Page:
For the sake of raking in megabucks now, everybody else in time and space can be damned.

Is that insane?

Yes.

+ + +

This repeats what I keep pointing out (1, 2, 3, 4, 5). Although newer information shows that nukes are more expensive than I’d read before, and the Stanford and UN studies linked above provide even more proof that a rational energy policy is both doable and affordable.

  • Nuclear reactors don’t get built unless taxpayers pick up the financial risk and the accident risk. That should tell you something about how safe reactors are, financially and physically.
  • It takes about five years to build a gigawatt reactor, and costs some $10,000,000,000 — ten billion — each.
  • To replace the current US stock of aging reactors, all 104 of which will need to be phased out before 2050 means a new reactor has to be built every four to five months for the next fifty years.
  • To get more energy via nukes than they provide now, more plants must be built. To get just one seventh of the energy needed in 2050 from nukes means a new gigawatt reactor would have to be built every month.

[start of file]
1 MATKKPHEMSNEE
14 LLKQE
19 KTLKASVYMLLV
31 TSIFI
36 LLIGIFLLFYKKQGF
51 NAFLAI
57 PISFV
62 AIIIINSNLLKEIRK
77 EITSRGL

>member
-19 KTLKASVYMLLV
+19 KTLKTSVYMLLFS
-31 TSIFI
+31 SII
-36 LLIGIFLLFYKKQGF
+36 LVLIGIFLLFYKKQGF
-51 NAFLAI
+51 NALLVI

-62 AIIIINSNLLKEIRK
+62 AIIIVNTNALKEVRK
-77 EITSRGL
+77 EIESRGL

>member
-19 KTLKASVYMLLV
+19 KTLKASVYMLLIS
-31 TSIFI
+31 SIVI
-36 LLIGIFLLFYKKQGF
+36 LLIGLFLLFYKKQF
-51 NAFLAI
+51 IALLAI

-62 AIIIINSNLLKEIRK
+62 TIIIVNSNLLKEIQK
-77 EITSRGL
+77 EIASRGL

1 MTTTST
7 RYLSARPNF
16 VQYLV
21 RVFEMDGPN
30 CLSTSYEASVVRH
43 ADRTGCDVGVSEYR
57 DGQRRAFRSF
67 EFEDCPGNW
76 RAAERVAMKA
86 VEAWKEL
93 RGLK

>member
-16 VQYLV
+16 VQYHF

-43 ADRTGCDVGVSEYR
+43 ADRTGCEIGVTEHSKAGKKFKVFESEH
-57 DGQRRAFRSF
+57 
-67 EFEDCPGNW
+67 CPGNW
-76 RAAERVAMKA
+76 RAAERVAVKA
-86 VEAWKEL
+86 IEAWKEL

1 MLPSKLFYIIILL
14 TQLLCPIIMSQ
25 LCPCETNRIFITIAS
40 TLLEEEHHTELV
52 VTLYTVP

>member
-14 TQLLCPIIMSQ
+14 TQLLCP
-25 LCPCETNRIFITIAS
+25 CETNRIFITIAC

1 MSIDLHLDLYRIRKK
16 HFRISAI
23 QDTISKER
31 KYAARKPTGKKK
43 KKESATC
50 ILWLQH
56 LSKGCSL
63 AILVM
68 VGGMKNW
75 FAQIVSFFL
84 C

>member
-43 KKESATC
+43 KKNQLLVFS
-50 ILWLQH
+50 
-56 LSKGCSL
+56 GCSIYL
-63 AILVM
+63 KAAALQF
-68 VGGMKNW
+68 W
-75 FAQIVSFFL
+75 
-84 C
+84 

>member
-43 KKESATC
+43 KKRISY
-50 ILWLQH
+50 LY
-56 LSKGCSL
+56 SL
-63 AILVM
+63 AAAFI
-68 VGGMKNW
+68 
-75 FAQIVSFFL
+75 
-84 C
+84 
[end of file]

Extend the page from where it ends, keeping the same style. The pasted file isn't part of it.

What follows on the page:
• If we actually ramped up nuclear energy production to that extent, we’d run out of recoverable uranium in fifty to one hundred years. (In what universe is trading one expensive, polluting, nonrenewable resource for another one a sane idea?)
  • No, breeder reactors are not a solution, including the new ones that go by cuter names. They generate more total waste, and much more dangerous waste. And they’re much more vulnerable to weapons proliferation issues. How many Pakistans do we want in exchange for radioactive, non-renewable, and insufficient power?
  • No, fusion is not a practical or current solution. It’s not even working sustainably in labs yet, forget production facilities. It has its own radioactive waste problems.
  • The waste from reactors needs to be carefully stored and avoided for many times longer than all of human history. Somebody will be paying that price in wealth or health long after nuclear power isn’t producing any usable energy.
  • The worst reactor waste, the spent fuel rods, is now stored in “temporary” pools on site because nobody wants the permanent storage anywhere nearby.